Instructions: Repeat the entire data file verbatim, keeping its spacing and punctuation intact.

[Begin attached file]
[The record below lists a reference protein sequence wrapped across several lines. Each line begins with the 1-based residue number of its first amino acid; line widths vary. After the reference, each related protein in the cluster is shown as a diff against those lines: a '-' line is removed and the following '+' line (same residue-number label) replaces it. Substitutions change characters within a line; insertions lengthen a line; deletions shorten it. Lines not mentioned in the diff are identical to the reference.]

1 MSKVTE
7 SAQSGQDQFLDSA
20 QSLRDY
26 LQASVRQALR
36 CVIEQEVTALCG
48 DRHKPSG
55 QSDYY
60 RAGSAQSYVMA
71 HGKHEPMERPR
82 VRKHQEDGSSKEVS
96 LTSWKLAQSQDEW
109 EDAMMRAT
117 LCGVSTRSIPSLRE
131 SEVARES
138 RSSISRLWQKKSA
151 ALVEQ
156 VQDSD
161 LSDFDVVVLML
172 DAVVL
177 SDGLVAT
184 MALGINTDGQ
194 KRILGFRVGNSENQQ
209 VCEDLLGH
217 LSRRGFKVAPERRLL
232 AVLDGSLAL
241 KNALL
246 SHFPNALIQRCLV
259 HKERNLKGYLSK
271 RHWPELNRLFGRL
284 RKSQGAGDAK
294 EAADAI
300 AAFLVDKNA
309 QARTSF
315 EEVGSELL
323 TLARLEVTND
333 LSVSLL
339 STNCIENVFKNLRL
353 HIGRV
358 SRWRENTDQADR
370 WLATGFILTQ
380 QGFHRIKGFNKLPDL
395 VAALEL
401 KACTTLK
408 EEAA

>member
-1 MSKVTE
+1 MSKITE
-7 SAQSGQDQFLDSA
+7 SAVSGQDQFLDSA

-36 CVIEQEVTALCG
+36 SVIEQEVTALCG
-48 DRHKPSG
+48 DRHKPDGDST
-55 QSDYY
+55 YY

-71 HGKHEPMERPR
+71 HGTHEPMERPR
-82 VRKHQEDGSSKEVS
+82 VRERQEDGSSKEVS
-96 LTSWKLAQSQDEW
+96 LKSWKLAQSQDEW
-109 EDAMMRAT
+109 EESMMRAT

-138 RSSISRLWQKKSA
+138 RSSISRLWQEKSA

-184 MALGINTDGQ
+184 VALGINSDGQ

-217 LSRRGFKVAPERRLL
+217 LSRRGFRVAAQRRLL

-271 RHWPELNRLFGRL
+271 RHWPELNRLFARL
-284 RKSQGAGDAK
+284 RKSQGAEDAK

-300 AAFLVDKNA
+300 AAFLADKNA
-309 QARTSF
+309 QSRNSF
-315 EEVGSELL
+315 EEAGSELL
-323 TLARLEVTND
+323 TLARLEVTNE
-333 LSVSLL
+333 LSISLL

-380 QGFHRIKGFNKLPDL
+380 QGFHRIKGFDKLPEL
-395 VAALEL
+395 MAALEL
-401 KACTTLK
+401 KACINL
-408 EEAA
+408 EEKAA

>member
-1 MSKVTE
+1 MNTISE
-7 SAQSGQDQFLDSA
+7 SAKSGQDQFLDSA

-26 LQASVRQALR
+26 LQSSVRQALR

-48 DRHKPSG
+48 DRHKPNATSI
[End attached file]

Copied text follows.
[The record below lists a reference protein sequence wrapped across several lines. Each line begins with the 1-based residue number of its first amino acid; line widths vary. After the reference, each related protein in the cluster is shown as a diff against those lines: a '-' line is removed and the following '+' line (same residue-number label) replaces it. Substitutions change characters within a line; insertions lengthen a line; deletions shorten it. Lines not mentioned in the diff are identical to the reference.]

1 MSKVTE
7 SAQSGQDQFLDSA
20 QSLRDY
26 LQASVRQALR
36 CVIEQEVTALCG
48 DRHKPSG
55 QSDYY
60 RAGSAQSYVMA
71 HGKHEPMERPR
82 VRKHQEDGSSKEVS
96 LTSWKLAQSQDEW
109 EDAMMRAT
117 LCGVSTRSIPSLRE
131 SEVARES
138 RSSISRLWQKKSA
151 ALVEQ
156 VQDSD
161 LSDFDVVVLML
172 DAVVL
177 SDGLVAT
184 MALGINTDGQ
194 KRILGFRVGNSENQQ
209 VCEDLLGH
217 LSRRGFKVAPERRLL
232 AVLDGSLAL
241 KNALL
246 SHFPNALIQRCLV
259 HKERNLKGYLSK
271 RHWPELNRLFGRL
284 RKSQGAGDAK
294 EAADAI
300 AAFLVDKNA
309 QARTSF
315 EEVGSELL
323 TLARLEVTND
333 LSVSLL
339 STNCIENVFKNLRL
353 HIGRV
358 SRWRENTDQADR
370 WLATGFILTQ
380 QGFHRIKGFNKLPDL
395 VAALEL
401 KACTTLK
408 EEAA

>member
-1 MSKVTE
+1 MSKITE
-7 SAQSGQDQFLDSA
+7 SAVSGQDQFLDSA

-36 CVIEQEVTALCG
+36 SVIEQEVTALCG
-48 DRHKPSG
+48 DRHKPDGDST
-55 QSDYY
+55 YY

-71 HGKHEPMERPR
+71 HGTHEPMERPR
-82 VRKHQEDGSSKEVS
+82 VRERQEDGSSKEVS
-96 LTSWKLAQSQDEW
+96 LKSWKLAQSQDEW
-109 EDAMMRAT
+109 EESMMRAT

-138 RSSISRLWQKKSA
+138 RSSISRLWQEKSA

-184 MALGINTDGQ
+184 VALGINSDGQ

-217 LSRRGFKVAPERRLL
+217 LSRRGFRVAAQRRLL

-271 RHWPELNRLFGRL
+271 RHWPELNRLFARL
-284 RKSQGAGDAK
+284 RKSQGAEDAK

-300 AAFLVDKNA
+300 AAFLADKNA
-309 QARTSF
+309 QSRNSF
-315 EEVGSELL
+315 EEAGSELL
-323 TLARLEVTND
+323 TLARLEVTNE
-333 LSVSLL
+333 LSISLL

-380 QGFHRIKGFNKLPDL
+380 QGFHRIKGFDKLPEL
-395 VAALEL
+395 MAALEL
-401 KACTTLK
+401 KACINL
-408 EEAA
+408 EEKAA

>member
-1 MSKVTE
+1 MNTISE
-7 SAQSGQDQFLDSA
+7 SAKSGQDQFLDSA

-26 LQASVRQALR
+26 LQSSVRQALR

-48 DRHKPSG
+48 DRHKPNATSI